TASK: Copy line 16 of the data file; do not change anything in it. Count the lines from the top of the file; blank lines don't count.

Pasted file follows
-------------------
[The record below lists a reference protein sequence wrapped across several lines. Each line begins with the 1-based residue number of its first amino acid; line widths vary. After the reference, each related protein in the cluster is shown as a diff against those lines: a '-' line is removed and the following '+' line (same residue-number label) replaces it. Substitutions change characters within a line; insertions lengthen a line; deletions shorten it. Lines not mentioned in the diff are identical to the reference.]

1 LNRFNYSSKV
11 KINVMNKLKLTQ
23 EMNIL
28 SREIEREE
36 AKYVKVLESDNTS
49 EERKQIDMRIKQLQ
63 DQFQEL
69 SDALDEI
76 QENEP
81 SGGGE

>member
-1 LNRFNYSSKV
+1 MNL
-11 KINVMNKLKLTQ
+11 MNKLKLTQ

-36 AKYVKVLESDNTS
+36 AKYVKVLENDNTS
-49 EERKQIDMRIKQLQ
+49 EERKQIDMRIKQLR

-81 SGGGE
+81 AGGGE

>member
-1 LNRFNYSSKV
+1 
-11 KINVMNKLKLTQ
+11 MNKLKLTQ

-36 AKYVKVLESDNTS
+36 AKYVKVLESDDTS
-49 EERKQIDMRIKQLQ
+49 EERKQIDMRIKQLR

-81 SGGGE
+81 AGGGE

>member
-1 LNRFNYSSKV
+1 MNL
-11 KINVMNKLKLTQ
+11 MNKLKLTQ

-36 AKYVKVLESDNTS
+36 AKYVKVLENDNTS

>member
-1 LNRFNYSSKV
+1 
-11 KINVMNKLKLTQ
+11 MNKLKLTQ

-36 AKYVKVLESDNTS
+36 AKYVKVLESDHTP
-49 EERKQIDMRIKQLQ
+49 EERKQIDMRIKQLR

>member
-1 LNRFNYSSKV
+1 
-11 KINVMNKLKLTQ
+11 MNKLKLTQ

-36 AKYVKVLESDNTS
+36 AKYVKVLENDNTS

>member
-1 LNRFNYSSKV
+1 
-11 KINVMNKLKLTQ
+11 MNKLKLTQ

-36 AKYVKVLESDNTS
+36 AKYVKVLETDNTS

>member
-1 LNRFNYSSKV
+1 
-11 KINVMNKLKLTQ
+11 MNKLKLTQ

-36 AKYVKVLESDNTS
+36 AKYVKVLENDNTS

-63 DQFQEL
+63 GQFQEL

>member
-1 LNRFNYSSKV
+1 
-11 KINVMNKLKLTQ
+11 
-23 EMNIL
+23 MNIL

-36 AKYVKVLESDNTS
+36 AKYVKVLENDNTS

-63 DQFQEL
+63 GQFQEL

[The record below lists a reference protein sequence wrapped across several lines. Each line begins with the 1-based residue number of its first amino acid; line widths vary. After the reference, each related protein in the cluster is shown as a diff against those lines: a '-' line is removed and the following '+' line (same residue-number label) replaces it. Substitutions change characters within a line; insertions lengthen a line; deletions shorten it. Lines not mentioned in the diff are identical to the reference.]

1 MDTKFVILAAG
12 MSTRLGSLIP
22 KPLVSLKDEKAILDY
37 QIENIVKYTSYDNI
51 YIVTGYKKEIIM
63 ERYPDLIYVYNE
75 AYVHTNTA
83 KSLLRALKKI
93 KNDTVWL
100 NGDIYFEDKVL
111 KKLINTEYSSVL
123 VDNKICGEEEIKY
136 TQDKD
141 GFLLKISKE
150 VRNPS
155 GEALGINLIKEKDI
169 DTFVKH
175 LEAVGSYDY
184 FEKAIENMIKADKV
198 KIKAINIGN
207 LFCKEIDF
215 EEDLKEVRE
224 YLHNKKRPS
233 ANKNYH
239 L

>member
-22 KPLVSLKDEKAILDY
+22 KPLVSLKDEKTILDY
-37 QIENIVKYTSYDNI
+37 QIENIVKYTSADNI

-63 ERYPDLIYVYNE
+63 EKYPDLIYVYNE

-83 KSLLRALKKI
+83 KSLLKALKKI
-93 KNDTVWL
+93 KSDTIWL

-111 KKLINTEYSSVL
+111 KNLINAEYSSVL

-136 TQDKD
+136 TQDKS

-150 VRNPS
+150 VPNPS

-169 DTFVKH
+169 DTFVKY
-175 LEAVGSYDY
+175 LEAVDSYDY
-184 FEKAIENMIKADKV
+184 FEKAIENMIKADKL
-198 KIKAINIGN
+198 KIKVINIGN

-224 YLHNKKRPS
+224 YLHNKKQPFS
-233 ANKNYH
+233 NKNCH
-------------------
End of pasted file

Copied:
+11 MNKLKLTQ